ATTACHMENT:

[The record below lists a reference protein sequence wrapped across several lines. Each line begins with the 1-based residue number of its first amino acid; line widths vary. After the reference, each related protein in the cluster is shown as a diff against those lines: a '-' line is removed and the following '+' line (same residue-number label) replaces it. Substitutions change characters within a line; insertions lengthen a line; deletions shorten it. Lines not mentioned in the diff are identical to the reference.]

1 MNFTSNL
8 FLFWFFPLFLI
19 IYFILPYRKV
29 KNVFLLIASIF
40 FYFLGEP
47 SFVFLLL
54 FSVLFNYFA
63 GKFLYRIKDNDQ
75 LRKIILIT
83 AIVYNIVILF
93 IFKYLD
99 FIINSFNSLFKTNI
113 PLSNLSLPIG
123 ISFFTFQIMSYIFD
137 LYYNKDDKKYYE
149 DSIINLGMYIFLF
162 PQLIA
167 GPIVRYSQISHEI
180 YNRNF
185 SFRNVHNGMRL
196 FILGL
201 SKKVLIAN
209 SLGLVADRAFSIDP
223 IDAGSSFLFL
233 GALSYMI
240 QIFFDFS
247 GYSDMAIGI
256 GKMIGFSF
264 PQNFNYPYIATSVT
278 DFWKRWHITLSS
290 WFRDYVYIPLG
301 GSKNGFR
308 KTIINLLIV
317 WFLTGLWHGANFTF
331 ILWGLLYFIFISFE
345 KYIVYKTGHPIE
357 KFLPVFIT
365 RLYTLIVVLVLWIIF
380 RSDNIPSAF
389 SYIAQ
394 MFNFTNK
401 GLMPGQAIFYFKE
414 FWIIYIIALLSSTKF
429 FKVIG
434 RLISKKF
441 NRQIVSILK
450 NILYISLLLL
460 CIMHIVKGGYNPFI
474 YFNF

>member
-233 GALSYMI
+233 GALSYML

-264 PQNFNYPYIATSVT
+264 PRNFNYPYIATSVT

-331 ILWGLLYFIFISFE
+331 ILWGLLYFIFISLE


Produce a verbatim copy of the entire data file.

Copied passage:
[The record below lists a reference protein sequence wrapped across several lines. Each line begins with the 1-based residue number of its first amino acid; line widths vary. After the reference, each related protein in the cluster is shown as a diff against those lines: a '-' line is removed and the following '+' line (same residue-number label) replaces it. Substitutions change characters within a line; insertions lengthen a line; deletions shorten it. Lines not mentioned in the diff are identical to the reference.]

1 MNFTSNL
8 FLFWFFPLFLI
19 IYFILPYRKV
29 KNVFLLIASIF
40 FYFLGEP
47 SFVFLLL
54 FSVLFNYFA
63 GKFLYRIKDNDQ
75 LRKIILIT
83 AIVYNIVILF
93 IFKYLD
99 FIINSFNSLFKTNI
113 PLSNLSLPIG
123 ISFFTFQIMSYIFD
137 LYYNKDDKKYYE
149 DSIINLGMYIFLF
162 PQLIA
167 GPIVRYSQISHEI
180 YNRNF
185 SFRNVHNGMRL
196 FILGL
201 SKKVLIAN
209 SLGLVADRAFSIDP
223 IDAGSSFLFL
233 GALSYMI
240 QIFFDFS
247 GYSDMAIGI
256 GKMIGFSF
264 PQNFNYPYIATSVT
278 DFWKRWHITLSS
290 WFRDYVYIPLG
301 GSKNGFR
308 KTIINLLIV
317 WFLTGLWHGANFTF
331 ILWGLLYFIFISFE
345 KYIVYKTGHPIE
357 KFLPVFIT
365 RLYTLIVVLVLWIIF
380 RSDNIPSAF
389 SYIAQ
394 MFNFTNK
401 GLMPGQAIFYFKE
414 FWIIYIIALLSSTKF
429 FKVIG
434 RLISKKF
441 NRQIVSILK
450 NILYISLLLL
460 CIMHIVKGGYNPFI
474 YFNF

>member
-233 GALSYMI
+233 GALSYML

-264 PQNFNYPYIATSVT
+264 PRNFNYPYIATSVT

-331 ILWGLLYFIFISFE
+331 ILWGLLYFIFISLE